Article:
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I always thought that the 1N4148 was an improved replacement for the obsolete 1N914, but I see that the 1N914 is still produced, and overmore, looking at the parameters for both on digikey they seem to be identical. What was the reason to create the 1N4148 if it's identical to the existing 1N914?

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  • \$\begingroup\$ compare the datasheets \$\endgroup\$ – PlasmaHH Apr 27 '15 at 8:48
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    \$\begingroup\$ @PlasmaHH: for Fairchild they're just one datasheet for both. \$\endgroup\$ – Joris Groosman Apr 27 '15 at 8:51
  • \$\begingroup\$ there are multiple other manufacturers of those diodes; for an in depth analysis of the possible market decisions it would be useful to analyze all of them to know what currentls is on the market. \$\endgroup\$ – PlasmaHH Apr 27 '15 at 9:00
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For a number of devices digikey (notably Fairchild) lists the leakage current for the 1N4148 as 5 µA, the same as the 1N914. But for others (e.g. NXP) the leakage current is only 25 nA. Which would make the 1N4148 a better alternative to the 1N914.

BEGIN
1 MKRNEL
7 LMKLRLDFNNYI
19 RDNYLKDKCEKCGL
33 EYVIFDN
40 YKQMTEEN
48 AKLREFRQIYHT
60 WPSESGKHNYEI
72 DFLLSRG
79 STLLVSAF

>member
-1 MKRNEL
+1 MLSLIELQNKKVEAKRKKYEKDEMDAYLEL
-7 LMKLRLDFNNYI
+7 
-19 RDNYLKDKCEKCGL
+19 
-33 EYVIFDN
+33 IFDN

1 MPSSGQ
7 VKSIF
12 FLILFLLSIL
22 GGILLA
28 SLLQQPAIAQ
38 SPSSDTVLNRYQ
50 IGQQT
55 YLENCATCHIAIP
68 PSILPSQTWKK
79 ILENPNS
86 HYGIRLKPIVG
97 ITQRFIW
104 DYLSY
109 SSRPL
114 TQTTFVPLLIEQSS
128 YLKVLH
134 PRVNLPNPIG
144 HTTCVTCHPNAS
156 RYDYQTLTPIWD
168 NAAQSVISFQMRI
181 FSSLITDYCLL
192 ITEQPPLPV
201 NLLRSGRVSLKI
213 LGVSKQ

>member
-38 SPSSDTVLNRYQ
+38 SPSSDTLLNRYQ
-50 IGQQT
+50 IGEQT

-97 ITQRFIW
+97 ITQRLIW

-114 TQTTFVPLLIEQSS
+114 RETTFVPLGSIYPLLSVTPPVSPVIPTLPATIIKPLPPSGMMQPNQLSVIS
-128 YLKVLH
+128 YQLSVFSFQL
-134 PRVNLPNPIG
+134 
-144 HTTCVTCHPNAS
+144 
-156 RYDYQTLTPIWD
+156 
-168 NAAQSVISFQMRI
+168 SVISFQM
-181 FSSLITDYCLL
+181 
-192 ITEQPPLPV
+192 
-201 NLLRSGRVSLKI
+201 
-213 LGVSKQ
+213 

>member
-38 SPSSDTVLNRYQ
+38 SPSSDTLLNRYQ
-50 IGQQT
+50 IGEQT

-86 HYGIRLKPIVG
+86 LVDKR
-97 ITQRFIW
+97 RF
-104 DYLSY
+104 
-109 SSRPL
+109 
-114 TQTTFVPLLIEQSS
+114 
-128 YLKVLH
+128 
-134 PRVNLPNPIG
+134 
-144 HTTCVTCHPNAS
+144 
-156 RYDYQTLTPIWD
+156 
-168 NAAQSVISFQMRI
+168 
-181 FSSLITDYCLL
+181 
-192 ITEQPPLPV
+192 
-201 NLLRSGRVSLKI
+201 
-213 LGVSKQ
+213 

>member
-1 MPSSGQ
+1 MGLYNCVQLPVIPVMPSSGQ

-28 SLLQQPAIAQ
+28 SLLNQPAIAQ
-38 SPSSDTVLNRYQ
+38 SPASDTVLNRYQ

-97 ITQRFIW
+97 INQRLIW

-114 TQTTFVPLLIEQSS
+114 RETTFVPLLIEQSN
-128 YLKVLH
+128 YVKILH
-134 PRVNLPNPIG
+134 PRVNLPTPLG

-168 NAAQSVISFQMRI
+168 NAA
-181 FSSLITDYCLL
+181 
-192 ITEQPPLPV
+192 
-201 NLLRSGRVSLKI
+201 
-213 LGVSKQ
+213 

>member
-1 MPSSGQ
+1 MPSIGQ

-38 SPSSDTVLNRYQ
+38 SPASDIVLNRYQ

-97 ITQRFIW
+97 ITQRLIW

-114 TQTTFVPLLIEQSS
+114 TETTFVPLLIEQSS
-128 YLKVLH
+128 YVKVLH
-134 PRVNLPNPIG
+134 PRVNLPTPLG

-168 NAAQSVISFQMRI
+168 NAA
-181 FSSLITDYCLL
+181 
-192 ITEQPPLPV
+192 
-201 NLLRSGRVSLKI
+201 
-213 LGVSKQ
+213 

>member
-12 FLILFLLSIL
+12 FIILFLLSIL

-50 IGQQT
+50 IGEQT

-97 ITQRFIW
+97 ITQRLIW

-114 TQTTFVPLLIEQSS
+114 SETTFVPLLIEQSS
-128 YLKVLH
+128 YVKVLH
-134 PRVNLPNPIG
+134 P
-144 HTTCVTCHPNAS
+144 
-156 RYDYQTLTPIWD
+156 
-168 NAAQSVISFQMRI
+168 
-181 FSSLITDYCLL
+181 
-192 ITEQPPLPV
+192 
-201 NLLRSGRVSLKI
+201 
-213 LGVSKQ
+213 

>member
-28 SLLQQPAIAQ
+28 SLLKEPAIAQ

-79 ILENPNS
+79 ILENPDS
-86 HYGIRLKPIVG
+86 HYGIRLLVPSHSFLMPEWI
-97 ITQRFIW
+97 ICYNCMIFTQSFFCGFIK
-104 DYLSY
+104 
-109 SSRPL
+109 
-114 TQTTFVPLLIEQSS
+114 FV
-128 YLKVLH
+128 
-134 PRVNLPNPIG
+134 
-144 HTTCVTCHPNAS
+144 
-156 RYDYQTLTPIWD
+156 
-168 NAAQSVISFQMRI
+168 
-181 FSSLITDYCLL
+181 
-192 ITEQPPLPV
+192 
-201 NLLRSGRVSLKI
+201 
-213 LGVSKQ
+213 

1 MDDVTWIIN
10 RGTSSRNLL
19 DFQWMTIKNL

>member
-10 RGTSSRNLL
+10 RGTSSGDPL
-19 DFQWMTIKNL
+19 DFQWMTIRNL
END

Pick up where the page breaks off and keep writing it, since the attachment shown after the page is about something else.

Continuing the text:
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    \$\begingroup\$ That's more of a Digikey issue- as is the differing PIVs. It's 25nA at 20V and 5uA at 75V. \$\endgroup\$ – Spehro Pefhany Apr 27 '15 at 14:06
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From Wikipedia:

Since leakage is usually an undesirable property, today manufacturers produce the 1N4148 and sell it as either part number.

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There are 1N914, 1N914A, 1N914B, 1N916, 1N916A, 1N916B, 1N4148, 1N4448, with fairly subtle differences between them.

Looking at the Fairchild datasheet, the guaranteed max capacitance is less for the 916A/B and 4448 than the 914A/B/4184 (2pF vs. 4pF), and the forward voltage min/max ratings differ, but there's nothing I see that prevents them all from being made with a single die.

In particular, there is no difference at all between part numbers on any of the 'typical' curves.

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protected by Tom Carpenter Aug 30 '17 at 21:23

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